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CM-B 2006: Clinical Microscopy

The basic functional and structural unit of the kidney is the nephron, which is a microscopic entity. Each kidney has approximately 1 million nephrons. A nephron consists of a glomerulus and tubular structures comprised of proximal convoluted tubules, loop of Henle, distal convoluted tubules, and collecting ducts (See Figure 1 below). Blood enters the glomerulus, which is primarily comprised of capillaries, that function as a filter. Red blood cells normally do not pass through the glomeruli, but are retained in the body's circulatory blood stream. The resultant plasma is considered to be an ultrafiltrate after it passes through the glomeruli. This filtrate then enters into the renal tubules and collecting ducts, which reabsorb vital biochemical substances and ions. Renal tubule cells secrete metabolic wastes into the passing filtrate for removal from the body. The filtrate is eventually excreted as urine. Figure 1: Diagram of a Nephron 1 ­ Bowman's capsule 2 ­ glomerulus 3 ­ afferent arteriole 4 ­ efferent arteriole 5 ­ proximal convoluted tubule 6 ­ distal convoluted tubule 7 ­ collecting duct 8 ­ loop of Henle 9 ­ peritubular capillaries

The various constituents of the nephron have important physiological and biochemical functions, which can be destroyed or compromised if certain diseases are present. In addition to the glomerulus, which essentially filters blood, the following provide a summary of the nephron's functions:

Proximal Convoluted Tubules

Reabsorption of ions (sodium, chloride, calcium, and potassium); phosphate; bicarbonate; amino acids; glucose; and water. These are reabsorbed and returned to blood stream.

Loop of Henle

Has major impact on urine concentration. It is permeable to water and actively reabsorbs ions (sodium, chloride, magnesium, calcium) as necessary to maintain adequate hydration for the body.

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CM-B 2006: Clinical Microscopy

Distal Convoluted Tubules

Reabsorbs sodium and water and secretes ions (potassium, and hydrogen) and ammonia. This resorption and secretion affect urine pH and osmolality.

Collecting Ducts

Reabsorbs water and sodium and is influenced by hormonal regulation, namely anti-diuretic hormone (ADH) and aldosterone. Final product is urine. From the kidney's collecting ducts, the urine passes through the ureters to the bladder and then through the urethra prior to being voided. Urine is predominantly comprised of water and urea although other constituents such as creatinine, ions, ammonia, and phosphates can be present in lower quantities. Urine can also contain cells, casts, and crystals. For approximately 120 mL of plasma that is filtered through the glomerulus in a minute, approximately 1 mL is excreted as urine. Water can be removed or retained by the body depending on physiological need. If an individual is dehydrated, the body will retain water and the urine will be concentrated. The tubules can absorb water and salts. This determines the urine concentration and the body's hydration status. The specific gravity value is an indication of urine concentration. Kidney reabsorption of some substances is influenced by their concentration in plasma. For example, glucose is not normally found in urine. However, if the plasma concentration of glucose is high, i.e., 160-180 mg/dL, this increased concentration cannot be reabsorbed and glucose subsequently passes into the urine.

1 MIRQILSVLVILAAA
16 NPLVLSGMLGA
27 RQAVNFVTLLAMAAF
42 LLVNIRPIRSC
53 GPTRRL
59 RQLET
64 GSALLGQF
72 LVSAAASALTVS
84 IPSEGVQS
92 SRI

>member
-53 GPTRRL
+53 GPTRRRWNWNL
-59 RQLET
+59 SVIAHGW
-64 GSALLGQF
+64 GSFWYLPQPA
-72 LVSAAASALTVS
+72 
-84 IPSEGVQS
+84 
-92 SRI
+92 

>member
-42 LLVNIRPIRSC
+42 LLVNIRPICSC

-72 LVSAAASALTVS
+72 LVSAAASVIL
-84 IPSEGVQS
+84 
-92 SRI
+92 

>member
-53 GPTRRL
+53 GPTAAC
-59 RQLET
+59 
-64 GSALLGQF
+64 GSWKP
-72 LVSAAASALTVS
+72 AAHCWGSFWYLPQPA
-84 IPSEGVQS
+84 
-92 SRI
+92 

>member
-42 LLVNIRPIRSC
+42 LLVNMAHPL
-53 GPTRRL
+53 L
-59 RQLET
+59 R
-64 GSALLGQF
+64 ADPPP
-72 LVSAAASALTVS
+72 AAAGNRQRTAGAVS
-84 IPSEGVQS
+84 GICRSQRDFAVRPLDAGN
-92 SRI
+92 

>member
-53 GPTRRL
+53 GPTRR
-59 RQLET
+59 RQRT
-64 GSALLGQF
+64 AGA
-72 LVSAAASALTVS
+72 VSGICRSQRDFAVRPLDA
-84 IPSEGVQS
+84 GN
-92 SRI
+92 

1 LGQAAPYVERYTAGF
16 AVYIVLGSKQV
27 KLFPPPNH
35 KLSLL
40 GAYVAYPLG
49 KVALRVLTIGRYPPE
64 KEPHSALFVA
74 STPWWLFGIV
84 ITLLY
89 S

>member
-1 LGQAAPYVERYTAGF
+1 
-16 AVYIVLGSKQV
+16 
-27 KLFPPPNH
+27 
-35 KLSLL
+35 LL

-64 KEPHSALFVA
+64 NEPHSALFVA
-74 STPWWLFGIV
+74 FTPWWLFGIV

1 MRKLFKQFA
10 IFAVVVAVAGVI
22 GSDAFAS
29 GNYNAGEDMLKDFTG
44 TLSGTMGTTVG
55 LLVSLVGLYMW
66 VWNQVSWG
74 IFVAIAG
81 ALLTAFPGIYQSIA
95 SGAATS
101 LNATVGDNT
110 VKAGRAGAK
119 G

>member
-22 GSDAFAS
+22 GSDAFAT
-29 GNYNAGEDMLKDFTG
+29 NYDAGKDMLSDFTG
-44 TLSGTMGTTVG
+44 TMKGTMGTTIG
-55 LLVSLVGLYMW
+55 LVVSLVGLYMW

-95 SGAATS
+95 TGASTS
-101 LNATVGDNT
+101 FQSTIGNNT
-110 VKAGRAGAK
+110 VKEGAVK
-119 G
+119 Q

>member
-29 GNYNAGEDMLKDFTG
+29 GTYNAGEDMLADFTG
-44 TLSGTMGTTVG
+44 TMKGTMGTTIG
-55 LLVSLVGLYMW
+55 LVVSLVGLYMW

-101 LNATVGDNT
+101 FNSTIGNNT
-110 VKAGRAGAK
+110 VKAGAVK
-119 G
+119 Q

URINE COLLECTION AND PROCESSING

A properly obtained and processed sample is essential for optimal results from a urinalysis. Improper procurement and/ or technical processing can compromise the results. A urinalysis can be performed on voided or clean-catch voided urine specimens or on urine collected by catheterization or by suprapubic aspiration. The latter technique is used for obtaining urine specimens in babies and young children. Although most urine testing is done on voided specimens, a clean catch specimen may be necessary if contamination of blood, semen, fecal material, and vaginal or urethral discharge is suspected. For microscopic review of urine sediment, a first-voided urine specimen is preferred when possible. Prompt assessment of urine is necessary for reliable results. If this is not possible, refrigeration of the sample is advised to prevent bacterial overgrowth, which occurs if urine remains standing at room temperature.

URINE PHYSICAL EXAMINATION

Appearance of urine is evaluated for its clarity and color. Clarity of urine is usually clear. A variety of conditions may impart a cloudy or turbid appearance to a urine sample. These include: vaginal secretions or semen, increased red or white blood cells, protein, glucose, or crystals. Microscopic examination of the urine sediment can be useful in determining the etiology of the urine turbidity. Lipid in urine can be secondary to trauma of a fatty marrow.

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CM-B 2006: Clinical Microscopy

Color changes may be an indicator for the presence of pathological or non-pathological conditions. For the latter, certain food colors, vitamins, or drugs can affect urine color. Vitamins such as riboflavin commonly cause urine to be a deep yellow color. For patients who have obstructive liver disease and jaundice, urine can be brown in color. Enzymatic activities of certain organisms can cause color changes in urine as seen in blue-green urine associated with Pseudomonas and purple urine associated with Klebsiella infections. Artificial colors, present in foods or drugs, can cause urine discoloration including blue-green hues. While odor is not a routine evaluation of urinalysis, a strong pungent odor can be associated with bacterial infections while a sweet odor may indicate diabetic ketoacidosis. Maple syrup urine disease is a rare but serious amino acid disorder. Patients with this disease have in their urine a distinctive sweet smell resembling maple syrup.